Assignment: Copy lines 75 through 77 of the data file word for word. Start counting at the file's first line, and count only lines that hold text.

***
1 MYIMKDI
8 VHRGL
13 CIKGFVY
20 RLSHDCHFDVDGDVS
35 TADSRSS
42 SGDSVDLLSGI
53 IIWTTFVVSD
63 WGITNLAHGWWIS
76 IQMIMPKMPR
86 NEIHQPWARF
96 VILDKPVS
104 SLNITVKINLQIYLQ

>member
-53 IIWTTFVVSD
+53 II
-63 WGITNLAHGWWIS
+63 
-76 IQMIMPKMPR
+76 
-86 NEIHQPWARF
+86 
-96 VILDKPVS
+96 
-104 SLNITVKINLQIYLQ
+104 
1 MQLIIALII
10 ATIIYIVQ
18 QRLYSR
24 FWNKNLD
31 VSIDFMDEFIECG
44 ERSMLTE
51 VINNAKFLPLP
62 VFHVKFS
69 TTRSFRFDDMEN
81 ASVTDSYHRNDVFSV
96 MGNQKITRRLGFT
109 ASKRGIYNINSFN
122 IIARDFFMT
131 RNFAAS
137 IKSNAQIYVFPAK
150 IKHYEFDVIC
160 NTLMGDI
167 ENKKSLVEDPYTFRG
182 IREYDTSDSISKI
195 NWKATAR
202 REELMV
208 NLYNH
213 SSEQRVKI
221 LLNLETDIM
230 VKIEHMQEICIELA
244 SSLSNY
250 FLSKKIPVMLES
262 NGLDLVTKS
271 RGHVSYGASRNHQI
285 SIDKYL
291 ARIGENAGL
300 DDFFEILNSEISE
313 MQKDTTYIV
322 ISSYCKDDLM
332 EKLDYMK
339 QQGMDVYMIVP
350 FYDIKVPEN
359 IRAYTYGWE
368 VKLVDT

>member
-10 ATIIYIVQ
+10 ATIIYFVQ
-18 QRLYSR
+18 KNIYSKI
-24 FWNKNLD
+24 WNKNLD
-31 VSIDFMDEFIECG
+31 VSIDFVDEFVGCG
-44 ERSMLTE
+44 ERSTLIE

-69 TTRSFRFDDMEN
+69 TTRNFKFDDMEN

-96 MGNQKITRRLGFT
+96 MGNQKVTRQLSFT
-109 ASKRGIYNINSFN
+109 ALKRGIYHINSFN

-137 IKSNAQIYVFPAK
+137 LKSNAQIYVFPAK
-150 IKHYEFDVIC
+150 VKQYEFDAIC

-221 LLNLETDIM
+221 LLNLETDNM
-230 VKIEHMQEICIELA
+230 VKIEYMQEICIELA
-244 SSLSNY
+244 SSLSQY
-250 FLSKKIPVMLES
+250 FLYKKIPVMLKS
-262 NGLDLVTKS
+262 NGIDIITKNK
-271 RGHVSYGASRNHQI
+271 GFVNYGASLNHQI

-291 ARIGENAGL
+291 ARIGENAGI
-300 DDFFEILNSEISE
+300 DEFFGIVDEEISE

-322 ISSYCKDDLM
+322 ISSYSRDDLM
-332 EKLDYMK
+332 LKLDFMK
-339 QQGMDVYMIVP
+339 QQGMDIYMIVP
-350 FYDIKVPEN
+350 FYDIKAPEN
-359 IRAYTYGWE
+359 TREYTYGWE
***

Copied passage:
+44 ERSTLIE

-69 TTRSFRFDDMEN
+69 TTRNFKFDDMEN